Given the still-fragmented state of the VFX industry in the U.S. and a potential lack of consensus on strategy and tactics, that could be the toughest part of the plan. The Visual Effects Society, for instance, has been strategizing on its own, lobbying for increases to tax subsidies in California — and thus alienating U.S. VFX artists who work in other states. Calls for a national VFX trade association haven’t yet come together in a meaningful way, though perhaps VFX Soldier’s ongoing campaign will provide a strong enough incentive for workers and/or compaines to organize.
The lawyers did note that the Film and Television Action Committee has been attacking foreign tax subsidies for years, with a failed attempt to curb Canadian subsidies through the U.S. Trade Representative in 2007 and a CVD petition in 2001 that was withdrawn when the FTAC’s coalition was unable to demonstrate enough industry support. To avoid the 2001 error, the firm recommends basing support on the production level of filmmaking companies, rather than counting support from individual workers in the industry. And it acknowledged that such data can be difficult to obtain.
The document from PK&R acknowledges that, even if a CVD order was obtained, it might be difficult to enforce, since post-production services on a film are not a physical “good” that has to cross a country’s border. But the lawyers said that any success in this area on the part of the VFX industry would make it much easier to negotiate restrictions on subsidies with individual countries. “If a CVD petition was even marginally successful, that development would change the way that subsidy recipients approach the issue,” the lawyers wrote. “For example, groups that today would be completely opposed to any limitations on subsidies might become amenable to discussing an international agreement that would impose meaningful limits on subsidies in this sector, in return for lifting CVDs.”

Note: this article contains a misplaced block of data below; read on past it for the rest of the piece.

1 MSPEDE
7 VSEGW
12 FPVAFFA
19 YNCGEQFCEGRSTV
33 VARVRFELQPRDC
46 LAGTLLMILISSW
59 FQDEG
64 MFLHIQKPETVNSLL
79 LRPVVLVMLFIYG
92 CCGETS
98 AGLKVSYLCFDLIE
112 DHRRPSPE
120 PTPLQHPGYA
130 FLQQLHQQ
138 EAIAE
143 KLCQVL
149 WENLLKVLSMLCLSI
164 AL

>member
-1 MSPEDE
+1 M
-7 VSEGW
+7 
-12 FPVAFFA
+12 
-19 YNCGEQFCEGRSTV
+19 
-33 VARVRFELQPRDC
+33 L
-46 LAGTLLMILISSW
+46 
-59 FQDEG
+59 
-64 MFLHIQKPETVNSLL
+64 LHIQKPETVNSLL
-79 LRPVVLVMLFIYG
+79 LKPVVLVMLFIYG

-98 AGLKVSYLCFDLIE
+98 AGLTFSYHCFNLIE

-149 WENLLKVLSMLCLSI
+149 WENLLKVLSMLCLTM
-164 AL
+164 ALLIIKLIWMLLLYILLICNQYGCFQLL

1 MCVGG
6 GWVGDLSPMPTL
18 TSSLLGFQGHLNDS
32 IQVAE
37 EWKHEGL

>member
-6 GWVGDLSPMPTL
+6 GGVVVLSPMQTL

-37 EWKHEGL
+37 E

– See more at: http://www.studiodaily.com/2013/07/can-the-vfx-industry-make-hollywood-give-up-tax-subsidies/?sthash.Bw8W2kHx.mjjo#sthash.Bw8W2kHx.9J9qcWZh.dpuf

 

Can the VFX industry force Hollywood studios to give up foreign tax subsidies?
That’s the question posed by VFX Soldier, an anonymous blogger and VFX pro who commissioned a Washington, D.C., law firm to investigate the issue using crowdsourced funds. The resulting feasability study is available online as a Google doc.
VFX Soldier has long maintained that tax subsidies promote a “race to the bottom” in the industry. As tax incentives pop up in different regions around the world, studios move production and post to leverage the most attractive financial advantages on offer, which reduces stability and job security for VFX professionals. VFX Soldier has also argued that tax subsidies violate international trade agreements through the WTO and NAFTA, and four lawyers at Picard Kentz & Rowe (PK&R) determined that the best way forward for VFX workers would be invoking so-called countervailing duty laws in the U.S. that are meant to balance the effects of subsidies abroad.
What are countervailing duties, or CVDs? If the U.S. Department of Commerce determines that imported goods are being subsidized in their country of origin, causing injury to a competing industry in the U.S., U.S. Customs can levy duties on those goods to offset the subsidies they received. PK&R, VFX Soldier noted in his post yesterday, “specializes in CVD issues” in industries such as lumber and shrimping.